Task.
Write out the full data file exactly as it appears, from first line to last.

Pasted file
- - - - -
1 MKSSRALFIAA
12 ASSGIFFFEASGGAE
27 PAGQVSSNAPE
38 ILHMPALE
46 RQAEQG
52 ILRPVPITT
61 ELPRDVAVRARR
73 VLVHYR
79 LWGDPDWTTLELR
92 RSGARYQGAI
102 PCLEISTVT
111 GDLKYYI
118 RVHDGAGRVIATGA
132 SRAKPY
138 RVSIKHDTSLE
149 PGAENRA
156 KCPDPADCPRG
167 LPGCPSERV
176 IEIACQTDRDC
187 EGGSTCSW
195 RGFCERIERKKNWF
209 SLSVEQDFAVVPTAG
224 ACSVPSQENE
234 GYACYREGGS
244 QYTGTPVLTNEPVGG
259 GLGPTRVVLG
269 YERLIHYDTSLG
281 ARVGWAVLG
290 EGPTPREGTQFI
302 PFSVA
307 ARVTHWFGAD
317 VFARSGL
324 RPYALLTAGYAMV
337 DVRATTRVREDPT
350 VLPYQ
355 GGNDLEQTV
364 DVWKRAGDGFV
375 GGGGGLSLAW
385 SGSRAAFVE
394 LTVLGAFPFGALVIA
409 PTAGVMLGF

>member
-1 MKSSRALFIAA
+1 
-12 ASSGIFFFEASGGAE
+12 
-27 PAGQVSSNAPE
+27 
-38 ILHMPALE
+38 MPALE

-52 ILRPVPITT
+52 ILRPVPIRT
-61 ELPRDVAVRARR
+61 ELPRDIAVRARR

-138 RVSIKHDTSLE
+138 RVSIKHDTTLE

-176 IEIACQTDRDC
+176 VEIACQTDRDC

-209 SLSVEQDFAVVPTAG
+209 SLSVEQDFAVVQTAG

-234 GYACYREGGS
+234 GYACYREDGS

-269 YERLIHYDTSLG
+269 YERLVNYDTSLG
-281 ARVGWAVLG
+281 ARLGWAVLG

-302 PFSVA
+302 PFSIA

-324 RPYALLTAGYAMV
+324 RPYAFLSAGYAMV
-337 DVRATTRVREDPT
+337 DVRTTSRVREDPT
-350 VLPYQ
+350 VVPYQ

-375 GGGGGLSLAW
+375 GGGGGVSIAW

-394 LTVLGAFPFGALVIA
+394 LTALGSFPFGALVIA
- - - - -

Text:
1 MKSSRALFIAA
12 ASSGIFFFEASGGAE
27 PAGQVSSNAPE
38 ILHMPALE
46 RQAEQG
52 ILRPVPITT
61 ELPRDVAVRARR
73 VLVHYR
79 LWGDPDWTTLELR
92 RSGARYQGAI
102 PCLEISTVT
111 GDLKYYI
118 RVHDGAGRVIATGA
132 SRAKPY
138 RVSIKHDTSLE
149 PGAENRA
156 KCPDPADCPRG
167 LPGCPSERV
176 IEIACQTDRDC
187 EGGSTCSW
195 RGFCERIERKKNWF
209 SLSVEQDFAVVPTAG
224 ACSVPSQENE
234 GYACYREGGS
244 QYTGTPVLTNEPVGG
259 GLGPTRVVLG
269 YERLIHYDTSLG
281 ARVGWAVLG
290 EGPTPREGTQFI
302 PFSVA
307 ARVTHWFGAD
317 VFARSGL
324 RPYALLTAGYAMV
337 DVRATTRVREDPT
350 VLPYQ
355 GGNDLEQTV
364 DVWKRAGDGFV
375 GGGGGLSLAW
385 SGSRAAFVE
394 LTVLGAFPFGALVIA
409 PTAGVMLGF

>member
-1 MKSSRALFIAA
+1 
-12 ASSGIFFFEASGGAE
+12 
-27 PAGQVSSNAPE
+27 
-38 ILHMPALE
+38 MPALE

-52 ILRPVPITT
+52 ILRPVPIRT
-61 ELPRDVAVRARR
+61 ELPRDIAVRARR

-138 RVSIKHDTSLE
+138 RVSIKHDTTLE

-176 IEIACQTDRDC
+176 VEIACQTDRDC

-209 SLSVEQDFAVVPTAG
+209 SLSVEQDFAVVQTAG

-234 GYACYREGGS
+234 GYACYREDGS

-269 YERLIHYDTSLG
+269 YERLVNYDTSLG
-281 ARVGWAVLG
+281 ARLGWAVLG

-302 PFSVA
+302 PFSIA

-324 RPYALLTAGYAMV
+324 RPYAFLSAGYAMV
-337 DVRATTRVREDPT
+337 DVRTTSRVREDPT
-350 VLPYQ
+350 VVPYQ

-375 GGGGGLSLAW
+375 GGGGGVSIAW

-394 LTVLGAFPFGALVIA
+394 LTALGSFPFGALVIA